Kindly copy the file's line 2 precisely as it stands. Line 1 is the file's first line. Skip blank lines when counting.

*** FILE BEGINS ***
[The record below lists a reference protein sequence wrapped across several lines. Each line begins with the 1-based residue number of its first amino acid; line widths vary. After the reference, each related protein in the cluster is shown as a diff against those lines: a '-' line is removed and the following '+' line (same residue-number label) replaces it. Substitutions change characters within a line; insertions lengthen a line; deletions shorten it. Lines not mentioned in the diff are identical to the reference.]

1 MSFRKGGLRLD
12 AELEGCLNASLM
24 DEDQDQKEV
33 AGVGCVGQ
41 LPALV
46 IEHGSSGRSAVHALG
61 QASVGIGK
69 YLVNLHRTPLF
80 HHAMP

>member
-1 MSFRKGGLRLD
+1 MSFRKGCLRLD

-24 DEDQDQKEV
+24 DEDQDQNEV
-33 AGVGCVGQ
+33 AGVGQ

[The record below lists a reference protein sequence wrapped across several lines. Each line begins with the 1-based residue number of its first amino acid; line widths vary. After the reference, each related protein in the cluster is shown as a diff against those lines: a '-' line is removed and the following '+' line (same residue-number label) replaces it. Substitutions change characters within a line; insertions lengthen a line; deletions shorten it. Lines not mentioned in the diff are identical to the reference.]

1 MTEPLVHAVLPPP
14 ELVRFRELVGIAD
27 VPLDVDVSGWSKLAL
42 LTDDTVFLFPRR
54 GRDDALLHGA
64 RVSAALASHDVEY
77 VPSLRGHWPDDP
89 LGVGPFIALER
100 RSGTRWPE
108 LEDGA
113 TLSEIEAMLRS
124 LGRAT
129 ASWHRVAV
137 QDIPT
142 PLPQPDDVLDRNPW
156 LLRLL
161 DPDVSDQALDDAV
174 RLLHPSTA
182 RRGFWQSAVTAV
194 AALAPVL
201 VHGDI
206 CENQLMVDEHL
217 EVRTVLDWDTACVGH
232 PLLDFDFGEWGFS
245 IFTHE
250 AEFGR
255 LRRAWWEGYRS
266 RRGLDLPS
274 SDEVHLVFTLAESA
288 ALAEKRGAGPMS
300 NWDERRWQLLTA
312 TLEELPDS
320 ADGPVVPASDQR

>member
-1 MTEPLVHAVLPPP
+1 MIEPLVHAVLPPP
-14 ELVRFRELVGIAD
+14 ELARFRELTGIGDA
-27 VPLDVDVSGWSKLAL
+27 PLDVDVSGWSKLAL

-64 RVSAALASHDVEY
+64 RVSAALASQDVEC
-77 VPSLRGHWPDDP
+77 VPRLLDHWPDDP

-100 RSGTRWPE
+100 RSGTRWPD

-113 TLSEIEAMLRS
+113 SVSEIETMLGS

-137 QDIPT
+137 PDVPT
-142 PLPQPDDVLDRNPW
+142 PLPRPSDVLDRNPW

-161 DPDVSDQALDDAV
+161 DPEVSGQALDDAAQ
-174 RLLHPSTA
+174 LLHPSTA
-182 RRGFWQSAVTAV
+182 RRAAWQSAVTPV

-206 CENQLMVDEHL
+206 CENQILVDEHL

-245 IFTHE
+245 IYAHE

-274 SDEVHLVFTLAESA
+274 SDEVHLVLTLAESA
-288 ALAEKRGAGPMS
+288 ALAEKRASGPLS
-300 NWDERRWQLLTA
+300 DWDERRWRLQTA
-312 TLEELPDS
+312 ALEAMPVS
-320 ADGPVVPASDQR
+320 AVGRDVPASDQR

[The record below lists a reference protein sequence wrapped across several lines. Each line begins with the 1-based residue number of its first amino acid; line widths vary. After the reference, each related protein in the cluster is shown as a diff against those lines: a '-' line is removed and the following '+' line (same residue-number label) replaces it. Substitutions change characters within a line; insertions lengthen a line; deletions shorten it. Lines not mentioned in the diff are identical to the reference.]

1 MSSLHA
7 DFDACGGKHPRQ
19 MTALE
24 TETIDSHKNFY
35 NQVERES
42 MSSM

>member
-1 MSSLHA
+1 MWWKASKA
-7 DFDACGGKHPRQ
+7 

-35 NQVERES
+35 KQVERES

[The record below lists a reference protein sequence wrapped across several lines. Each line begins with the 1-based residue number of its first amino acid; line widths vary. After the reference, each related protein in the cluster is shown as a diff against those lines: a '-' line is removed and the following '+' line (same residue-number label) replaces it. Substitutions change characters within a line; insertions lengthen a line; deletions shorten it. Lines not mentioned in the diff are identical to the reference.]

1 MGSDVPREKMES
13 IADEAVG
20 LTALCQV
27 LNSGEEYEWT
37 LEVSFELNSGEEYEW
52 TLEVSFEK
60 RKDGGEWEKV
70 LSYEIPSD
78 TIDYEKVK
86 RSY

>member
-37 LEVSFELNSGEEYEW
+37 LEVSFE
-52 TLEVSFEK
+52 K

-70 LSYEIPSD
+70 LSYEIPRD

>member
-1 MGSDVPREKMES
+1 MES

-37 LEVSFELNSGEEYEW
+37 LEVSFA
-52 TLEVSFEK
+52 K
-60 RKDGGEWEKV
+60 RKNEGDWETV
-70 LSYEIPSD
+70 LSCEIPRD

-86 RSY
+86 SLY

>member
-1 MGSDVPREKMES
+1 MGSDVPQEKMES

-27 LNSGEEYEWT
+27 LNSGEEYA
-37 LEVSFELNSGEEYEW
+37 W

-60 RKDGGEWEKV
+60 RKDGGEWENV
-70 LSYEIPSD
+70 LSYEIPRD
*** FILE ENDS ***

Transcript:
1 MSFRKGGLRLD